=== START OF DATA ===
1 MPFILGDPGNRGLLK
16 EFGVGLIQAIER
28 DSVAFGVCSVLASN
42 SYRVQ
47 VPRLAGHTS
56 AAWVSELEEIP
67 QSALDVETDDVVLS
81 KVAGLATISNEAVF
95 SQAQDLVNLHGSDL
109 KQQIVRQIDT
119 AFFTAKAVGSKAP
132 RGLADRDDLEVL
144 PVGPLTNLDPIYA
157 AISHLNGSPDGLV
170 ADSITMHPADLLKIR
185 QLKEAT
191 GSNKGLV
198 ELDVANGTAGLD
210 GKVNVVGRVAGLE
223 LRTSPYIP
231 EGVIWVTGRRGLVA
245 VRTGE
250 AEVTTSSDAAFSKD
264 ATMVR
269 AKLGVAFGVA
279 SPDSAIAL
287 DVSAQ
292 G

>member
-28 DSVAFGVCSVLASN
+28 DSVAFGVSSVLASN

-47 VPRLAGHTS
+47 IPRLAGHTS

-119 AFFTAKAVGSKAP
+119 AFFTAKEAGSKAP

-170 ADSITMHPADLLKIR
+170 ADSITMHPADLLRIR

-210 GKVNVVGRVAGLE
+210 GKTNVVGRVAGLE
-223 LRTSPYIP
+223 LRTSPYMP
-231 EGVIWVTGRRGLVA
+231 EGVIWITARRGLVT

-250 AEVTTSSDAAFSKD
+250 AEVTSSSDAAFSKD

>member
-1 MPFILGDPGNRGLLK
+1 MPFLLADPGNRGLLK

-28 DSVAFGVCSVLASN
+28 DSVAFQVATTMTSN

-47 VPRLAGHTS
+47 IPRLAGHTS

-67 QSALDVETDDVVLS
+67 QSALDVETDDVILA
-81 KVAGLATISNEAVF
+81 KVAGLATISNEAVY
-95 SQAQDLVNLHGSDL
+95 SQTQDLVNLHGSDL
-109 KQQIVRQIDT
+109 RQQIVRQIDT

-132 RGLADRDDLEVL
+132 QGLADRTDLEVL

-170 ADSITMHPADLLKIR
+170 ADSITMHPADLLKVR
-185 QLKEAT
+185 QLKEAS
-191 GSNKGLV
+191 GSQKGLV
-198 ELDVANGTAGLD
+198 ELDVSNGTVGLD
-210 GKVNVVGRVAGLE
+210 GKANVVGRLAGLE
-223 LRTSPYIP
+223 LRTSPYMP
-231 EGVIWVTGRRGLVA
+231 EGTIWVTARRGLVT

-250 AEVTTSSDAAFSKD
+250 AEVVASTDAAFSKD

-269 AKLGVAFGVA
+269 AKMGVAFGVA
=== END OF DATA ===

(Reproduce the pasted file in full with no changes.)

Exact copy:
1 MPFILGDPGNRGLLK
16 EFGVGLIQAIER
28 DSVAFGVCSVLASN
42 SYRVQ
47 VPRLAGHTS
56 AAWVSELEEIP
67 QSALDVETDDVVLS
81 KVAGLATISNEAVF
95 SQAQDLVNLHGSDL
109 KQQIVRQIDT
119 AFFTAKAVGSKAP
132 RGLADRDDLEVL
144 PVGPLTNLDPIYA
157 AISHLNGSPDGLV
170 ADSITMHPADLLKIR
185 QLKEAT
191 GSNKGLV
198 ELDVANGTAGLD
210 GKVNVVGRVAGLE
223 LRTSPYIP
231 EGVIWVTGRRGLVA
245 VRTGE
250 AEVTTSSDAAFSKD
264 ATMVR
269 AKLGVAFGVA
279 SPDSAIAL
287 DVSAQ
292 G

>member
-28 DSVAFGVCSVLASN
+28 DSVAFGVSSVLASN

-47 VPRLAGHTS
+47 IPRLAGHTS

-119 AFFTAKAVGSKAP
+119 AFFTAKEAGSKAP

-170 ADSITMHPADLLKIR
+170 ADSITMHPADLLRIR

-210 GKVNVVGRVAGLE
+210 GKTNVVGRVAGLE
-223 LRTSPYIP
+223 LRTSPYMP
-231 EGVIWVTGRRGLVA
+231 EGVIWITARRGLVT

-250 AEVTTSSDAAFSKD
+250 AEVTSSSDAAFSKD

>member
-1 MPFILGDPGNRGLLK
+1 MPFLLADPGNRGLLK

-28 DSVAFGVCSVLASN
+28 DSVAFQVATTMTSN

-47 VPRLAGHTS
+47 IPRLAGHTS

-67 QSALDVETDDVVLS
+67 QSALDVETDDVILA
-81 KVAGLATISNEAVF
+81 KVAGLATISNEAVY
-95 SQAQDLVNLHGSDL
+95 SQTQDLVNLHGSDL
-109 KQQIVRQIDT
+109 RQQIVRQIDT

-132 RGLADRDDLEVL
+132 QGLADRTDLEVL

-170 ADSITMHPADLLKIR
+170 ADSITMHPADLLKVR
-185 QLKEAT
+185 QLKEAS
-191 GSNKGLV
+191 GSQKGLV
-198 ELDVANGTAGLD
+198 ELDVSNGTVGLD
-210 GKVNVVGRVAGLE
+210 GKANVVGRLAGLE
-223 LRTSPYIP
+223 LRTSPYMP
-231 EGVIWVTGRRGLVA
+231 EGTIWVTARRGLVT

-250 AEVTTSSDAAFSKD
+250 AEVVASTDAAFSKD

-269 AKLGVAFGVA
+269 AKMGVAFGVA